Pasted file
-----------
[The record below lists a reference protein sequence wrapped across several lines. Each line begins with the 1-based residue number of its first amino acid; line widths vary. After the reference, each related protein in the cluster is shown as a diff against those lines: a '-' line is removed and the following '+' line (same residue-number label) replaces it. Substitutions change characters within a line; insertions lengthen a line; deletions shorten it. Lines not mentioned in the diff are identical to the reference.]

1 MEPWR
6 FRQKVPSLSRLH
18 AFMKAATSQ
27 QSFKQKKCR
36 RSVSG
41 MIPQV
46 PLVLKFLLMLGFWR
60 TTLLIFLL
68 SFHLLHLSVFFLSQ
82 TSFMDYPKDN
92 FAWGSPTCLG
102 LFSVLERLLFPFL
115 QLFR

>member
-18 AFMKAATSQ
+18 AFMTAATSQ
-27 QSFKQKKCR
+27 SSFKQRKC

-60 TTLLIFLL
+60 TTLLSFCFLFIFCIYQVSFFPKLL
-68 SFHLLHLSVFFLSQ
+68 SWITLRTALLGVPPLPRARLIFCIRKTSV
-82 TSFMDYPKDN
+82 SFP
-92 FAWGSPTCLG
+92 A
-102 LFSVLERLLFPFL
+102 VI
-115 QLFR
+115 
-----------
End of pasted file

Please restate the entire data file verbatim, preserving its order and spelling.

[The record below lists a reference protein sequence wrapped across several lines. Each line begins with the 1-based residue number of its first amino acid; line widths vary. After the reference, each related protein in the cluster is shown as a diff against those lines: a '-' line is removed and the following '+' line (same residue-number label) replaces it. Substitutions change characters within a line; insertions lengthen a line; deletions shorten it. Lines not mentioned in the diff are identical to the reference.]

1 MEPWR
6 FRQKVPSLSRLH
18 AFMKAATSQ
27 QSFKQKKCR
36 RSVSG
41 MIPQV
46 PLVLKFLLMLGFWR
60 TTLLIFLL
68 SFHLLHLSVFFLSQ
82 TSFMDYPKDN
92 FAWGSPTCLG
102 LFSVLERLLFPFL
115 QLFR

>member
-18 AFMKAATSQ
+18 AFMTAATSQ
-27 QSFKQKKCR
+27 SSFKQRKC

-60 TTLLIFLL
+60 TTLLSFCFLFIFCIYQVSFFPKLL
-68 SFHLLHLSVFFLSQ
+68 SWITLRTALLGVPPLPRARLIFCIRKTSV
-82 TSFMDYPKDN
+82 SFP
-92 FAWGSPTCLG
+92 A
-102 LFSVLERLLFPFL
+102 VI
-115 QLFR
+115 